Classically handsome but never one to truly play the typical leading man, Kyle MacLachlan continues to weave his way in both television and film. You may remember him as the slightly eccentric yet all-American boy in David Lynch’s, Blue Velvet, or the ever-eccentric Special Agent Dale Cooper in pre-millennium’s iconic television series, Twin Peaks (McLaughlin had audiences wondering about cherry pie and coffee almost as much as the one-armed man). Even in Desperate Housewives, we wondered about his Orson Hodge, who was sometimes more secretive than Bree (Marcia Cross). This fall, he’ll create another character in CBS’ new drama, Made in Jersey.
However, whether he’s starring in Made In Jersey or on YouTube with his pet dogs; Mookie and Sam, growing wine or working for his charities including UNICEF, The Human Society or Live Earth, the actor is equally at home.
He’s also a dad, having become a father to son, Callum in 2008 with wife Desiree Gruber, an executive producer of Project Runway.
Born in Yakima, Washington to a lawyer/stockbroker father and public relations director mother, he graduated from Eisenhower High School and then attended and graduated from the University of Washington. After college, he decided to come to Hollywood to pursue his dream of acting.
A Star Was Born caught up with MacLachlan to talk about his new series, Made In Jersey, and his hometown of Yakima, Washington, in the beautiful wine country of the Pacific Northwest. A short drive from Seattle (about 2 1/2 hrs.), this “apple valley” is worlds apart from a trip to the city.
Breathtaking view of Mt. Rainier from Yakima County.
ASWB: What was it like growing up in Yakima, Washington?
KM: Yakima, I was there until I went to college so it was the first 17 years of my life. I lived next to a park. I have two younger brothers who were outside everyday in the summer until it was dark.
I spent a lot of time at the golf course with my dad. It was perfect. I have very fond memories.
The Apple Tree Golf Course, in Yakima Valley, is located in an apple orchard. The 17th hole is on an island shaped like an apple.
“I spent a lot of time at the golf course with my dad. It was perfect. I have very fond memories.”
ASWB: Do you still go back there?
KM: Yes. Well, I do. I make wine in Walla, Walla, which is about two hours from my hometown in Yakima. I am back frequently to check on my wine and do that process, so I still visit Yakima from time to time.
ASWB: How is the wine going?
KM: The wine is going very well. We’re in our fourth vintage now, 2008. It’s called Pursued by Bear. I also make a Syrah; so far we are having good luck.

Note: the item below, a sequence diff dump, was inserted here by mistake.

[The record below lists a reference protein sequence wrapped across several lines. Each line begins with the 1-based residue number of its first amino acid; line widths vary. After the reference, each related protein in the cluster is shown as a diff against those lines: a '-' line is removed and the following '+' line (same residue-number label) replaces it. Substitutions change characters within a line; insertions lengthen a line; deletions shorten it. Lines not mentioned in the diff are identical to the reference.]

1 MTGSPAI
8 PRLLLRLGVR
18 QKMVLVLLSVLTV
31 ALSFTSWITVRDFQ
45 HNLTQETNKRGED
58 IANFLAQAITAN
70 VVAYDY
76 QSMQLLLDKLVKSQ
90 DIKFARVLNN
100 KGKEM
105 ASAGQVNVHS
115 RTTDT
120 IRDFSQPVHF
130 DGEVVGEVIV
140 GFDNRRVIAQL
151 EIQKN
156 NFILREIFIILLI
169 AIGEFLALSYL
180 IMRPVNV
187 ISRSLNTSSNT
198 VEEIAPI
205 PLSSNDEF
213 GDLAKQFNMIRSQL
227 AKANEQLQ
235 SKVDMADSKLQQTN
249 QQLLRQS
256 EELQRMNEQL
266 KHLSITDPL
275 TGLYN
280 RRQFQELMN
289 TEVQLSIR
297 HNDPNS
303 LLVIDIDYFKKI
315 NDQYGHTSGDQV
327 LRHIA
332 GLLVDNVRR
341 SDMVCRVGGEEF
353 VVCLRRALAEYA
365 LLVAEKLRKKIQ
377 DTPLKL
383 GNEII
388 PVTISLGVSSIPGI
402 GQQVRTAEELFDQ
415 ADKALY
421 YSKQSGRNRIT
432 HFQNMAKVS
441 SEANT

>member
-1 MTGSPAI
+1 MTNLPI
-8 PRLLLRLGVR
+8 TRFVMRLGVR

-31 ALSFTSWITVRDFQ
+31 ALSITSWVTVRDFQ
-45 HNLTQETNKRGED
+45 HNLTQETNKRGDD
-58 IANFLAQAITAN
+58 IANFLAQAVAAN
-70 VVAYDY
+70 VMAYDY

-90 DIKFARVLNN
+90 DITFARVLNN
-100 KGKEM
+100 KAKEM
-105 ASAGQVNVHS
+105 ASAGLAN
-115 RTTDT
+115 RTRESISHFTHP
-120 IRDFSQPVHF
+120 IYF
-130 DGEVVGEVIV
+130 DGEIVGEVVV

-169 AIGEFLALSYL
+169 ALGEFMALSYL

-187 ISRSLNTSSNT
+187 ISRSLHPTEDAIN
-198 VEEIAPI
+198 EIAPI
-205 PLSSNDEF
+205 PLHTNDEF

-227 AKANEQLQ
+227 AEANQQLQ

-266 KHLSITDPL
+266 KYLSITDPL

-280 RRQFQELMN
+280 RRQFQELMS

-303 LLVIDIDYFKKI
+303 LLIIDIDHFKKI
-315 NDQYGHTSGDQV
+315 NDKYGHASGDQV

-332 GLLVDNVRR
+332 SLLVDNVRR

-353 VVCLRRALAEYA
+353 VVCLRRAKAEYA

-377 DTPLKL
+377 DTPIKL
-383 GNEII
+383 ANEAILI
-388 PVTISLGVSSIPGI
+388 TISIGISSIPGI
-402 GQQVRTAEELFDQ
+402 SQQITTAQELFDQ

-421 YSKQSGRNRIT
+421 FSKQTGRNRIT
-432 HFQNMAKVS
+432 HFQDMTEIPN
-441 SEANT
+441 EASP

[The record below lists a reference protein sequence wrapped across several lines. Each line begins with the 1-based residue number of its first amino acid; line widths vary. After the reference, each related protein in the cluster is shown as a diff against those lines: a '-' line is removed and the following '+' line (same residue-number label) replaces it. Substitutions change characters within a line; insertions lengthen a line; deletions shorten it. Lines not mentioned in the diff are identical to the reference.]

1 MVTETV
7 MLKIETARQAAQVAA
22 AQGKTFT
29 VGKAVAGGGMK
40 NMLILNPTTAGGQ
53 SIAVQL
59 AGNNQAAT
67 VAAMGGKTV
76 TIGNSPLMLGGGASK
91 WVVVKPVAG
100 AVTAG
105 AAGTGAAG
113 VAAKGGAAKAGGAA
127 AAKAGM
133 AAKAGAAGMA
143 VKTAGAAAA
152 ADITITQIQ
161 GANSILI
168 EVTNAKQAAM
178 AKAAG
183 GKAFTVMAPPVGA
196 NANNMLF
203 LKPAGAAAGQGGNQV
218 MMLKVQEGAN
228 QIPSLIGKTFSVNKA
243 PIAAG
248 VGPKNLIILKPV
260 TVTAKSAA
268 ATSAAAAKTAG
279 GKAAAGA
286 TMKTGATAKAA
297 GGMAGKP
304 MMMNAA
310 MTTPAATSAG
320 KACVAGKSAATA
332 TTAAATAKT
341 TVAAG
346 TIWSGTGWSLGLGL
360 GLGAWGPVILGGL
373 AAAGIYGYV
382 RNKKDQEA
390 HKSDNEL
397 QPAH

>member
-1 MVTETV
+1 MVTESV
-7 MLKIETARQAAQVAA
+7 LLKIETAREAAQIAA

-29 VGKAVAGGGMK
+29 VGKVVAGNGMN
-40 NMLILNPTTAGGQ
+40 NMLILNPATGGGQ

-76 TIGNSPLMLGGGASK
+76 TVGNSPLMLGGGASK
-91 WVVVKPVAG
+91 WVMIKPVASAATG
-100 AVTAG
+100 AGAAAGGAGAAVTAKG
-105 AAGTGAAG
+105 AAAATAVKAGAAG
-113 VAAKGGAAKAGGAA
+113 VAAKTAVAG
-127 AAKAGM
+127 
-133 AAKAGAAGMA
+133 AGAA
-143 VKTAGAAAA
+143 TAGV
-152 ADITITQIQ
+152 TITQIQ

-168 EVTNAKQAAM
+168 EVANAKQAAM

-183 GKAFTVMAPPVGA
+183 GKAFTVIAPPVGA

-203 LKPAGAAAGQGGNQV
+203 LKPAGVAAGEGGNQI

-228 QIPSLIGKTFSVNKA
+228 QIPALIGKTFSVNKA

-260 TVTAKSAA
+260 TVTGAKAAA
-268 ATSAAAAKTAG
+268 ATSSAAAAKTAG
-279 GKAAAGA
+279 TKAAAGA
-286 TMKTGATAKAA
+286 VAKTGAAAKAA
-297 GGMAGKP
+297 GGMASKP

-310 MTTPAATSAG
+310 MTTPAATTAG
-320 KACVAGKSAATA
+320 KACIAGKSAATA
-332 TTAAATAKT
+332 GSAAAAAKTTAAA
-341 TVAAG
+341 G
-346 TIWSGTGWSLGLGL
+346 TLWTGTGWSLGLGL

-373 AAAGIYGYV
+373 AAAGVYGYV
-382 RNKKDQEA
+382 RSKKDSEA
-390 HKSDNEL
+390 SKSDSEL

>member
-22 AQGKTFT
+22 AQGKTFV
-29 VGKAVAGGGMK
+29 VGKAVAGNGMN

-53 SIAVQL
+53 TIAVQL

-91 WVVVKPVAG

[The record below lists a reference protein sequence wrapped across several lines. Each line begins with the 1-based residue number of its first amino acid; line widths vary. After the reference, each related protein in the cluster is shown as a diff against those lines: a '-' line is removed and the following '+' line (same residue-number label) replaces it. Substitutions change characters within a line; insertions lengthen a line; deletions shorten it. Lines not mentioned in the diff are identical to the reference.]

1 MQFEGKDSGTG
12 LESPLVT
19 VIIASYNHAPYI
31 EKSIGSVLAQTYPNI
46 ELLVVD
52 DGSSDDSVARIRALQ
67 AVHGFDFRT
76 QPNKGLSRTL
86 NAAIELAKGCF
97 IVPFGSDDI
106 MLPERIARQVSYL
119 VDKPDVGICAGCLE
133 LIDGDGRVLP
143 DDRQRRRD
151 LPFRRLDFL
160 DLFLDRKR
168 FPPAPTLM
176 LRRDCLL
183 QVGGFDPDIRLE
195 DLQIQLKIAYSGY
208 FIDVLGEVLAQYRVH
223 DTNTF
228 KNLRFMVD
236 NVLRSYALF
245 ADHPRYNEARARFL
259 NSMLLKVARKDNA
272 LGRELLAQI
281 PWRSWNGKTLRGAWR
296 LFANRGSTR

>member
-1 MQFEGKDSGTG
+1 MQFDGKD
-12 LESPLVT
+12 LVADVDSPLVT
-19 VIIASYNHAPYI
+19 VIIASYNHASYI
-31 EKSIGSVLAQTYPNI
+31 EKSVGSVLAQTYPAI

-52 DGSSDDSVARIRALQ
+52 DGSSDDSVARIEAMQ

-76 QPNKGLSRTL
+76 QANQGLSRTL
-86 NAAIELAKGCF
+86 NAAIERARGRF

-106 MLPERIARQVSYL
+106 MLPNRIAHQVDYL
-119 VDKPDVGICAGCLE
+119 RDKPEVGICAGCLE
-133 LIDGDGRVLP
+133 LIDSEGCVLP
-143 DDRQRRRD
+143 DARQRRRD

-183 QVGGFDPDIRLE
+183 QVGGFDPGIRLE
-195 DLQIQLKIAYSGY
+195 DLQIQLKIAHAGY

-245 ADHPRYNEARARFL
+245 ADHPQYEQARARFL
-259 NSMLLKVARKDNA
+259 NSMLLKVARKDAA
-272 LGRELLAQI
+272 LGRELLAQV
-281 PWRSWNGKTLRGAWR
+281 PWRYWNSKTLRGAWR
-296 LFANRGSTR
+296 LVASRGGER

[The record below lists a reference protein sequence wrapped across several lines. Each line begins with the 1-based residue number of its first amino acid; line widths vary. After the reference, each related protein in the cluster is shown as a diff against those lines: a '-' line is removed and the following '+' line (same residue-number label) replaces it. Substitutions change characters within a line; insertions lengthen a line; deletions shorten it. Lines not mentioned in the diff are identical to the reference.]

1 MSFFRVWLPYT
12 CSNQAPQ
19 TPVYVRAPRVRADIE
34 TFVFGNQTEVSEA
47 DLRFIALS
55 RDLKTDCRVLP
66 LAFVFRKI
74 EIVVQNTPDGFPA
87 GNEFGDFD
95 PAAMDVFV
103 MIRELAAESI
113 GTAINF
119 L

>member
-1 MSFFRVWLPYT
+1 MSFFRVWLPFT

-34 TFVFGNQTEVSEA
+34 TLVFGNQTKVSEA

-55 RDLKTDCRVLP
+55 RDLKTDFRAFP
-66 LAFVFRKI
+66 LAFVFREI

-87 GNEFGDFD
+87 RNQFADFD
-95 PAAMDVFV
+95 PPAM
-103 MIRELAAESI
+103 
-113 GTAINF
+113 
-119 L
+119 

Yakima Valley boasts that its award-winning wine regions have the same latitude as the wine regions of France, and hosts two annual events in October – Catch the Crush and Winemaker For a Day where visitors can watch the harvest and grape stomps or participate in the hands-on experience of wine-making.
(Below right) Kyle, back home in Washington, near his vineyard. (Below left) A bottle of 2008 Cabernet, Pursued By Bear, from the winery that MacLachlan co-owns, Dunham Cellars. Dunham Cellars (not pictured) is in Walla Walla, Washington, about 2 hours from Yakima Valley.
ASWB: Travel books have must-sees, what is your must-see for your hometown?
KM: Yakima has got a beautiful little community theatre, which shows all season long. They have an extraordinary symphony there, a roadhouse theatre that is built in downtown that has gone through various phases. It was a movie theater at one time and has lain dormant for some time, now it’s a symphony house.
Also maybe you can have a nice meal at Gasperetti’s, an Italian place.
Opened as a vaudeville theatre in 1920, the Capitol Theatre, has survived the demise of vaudeville and a devastating fire in the 1970s, to still stand as the Yakima community’s opera house and community theatre.
Gasperetti’s in Yakima, WA
ASWB: Any high school teachers influence your acting career?
KM: There were a number; Mary Crago, my language teacher, when I was in eighth and ninth grade. That was when I read Dune for the very first time, and I used to put sayings from the book…I used to draw them on the blackboard. She was a very free-thinking English teacher and she a very important part of my growing up, as was my science teacher, John Laatz. He was the teacher of my Life Science class; he was a golfer, so we hung out a little bit.
Then in high school, there were a couple of teachers – Stuart Hansen was my math teacher, and while we didn’t see eye-to-eye a lot, he was an important part of my growing, as well as my music teacher, Gary Basinger; he was very important to me.
When summing up a visit to MacLachlan’s hometown of Yakima Valley, the word “refreshing” comes to mind, and not just because of the great wine, although that certainly doesn’t hurt, but because it has its own character – like MacLachlan. And whether he’s creating a new character or creating wine, MacLachlan always finds a way to keep it interesting.
Extreme adventure awaits white-water rafting enthusiasts on the Tieton River; especially in September when the dam is released.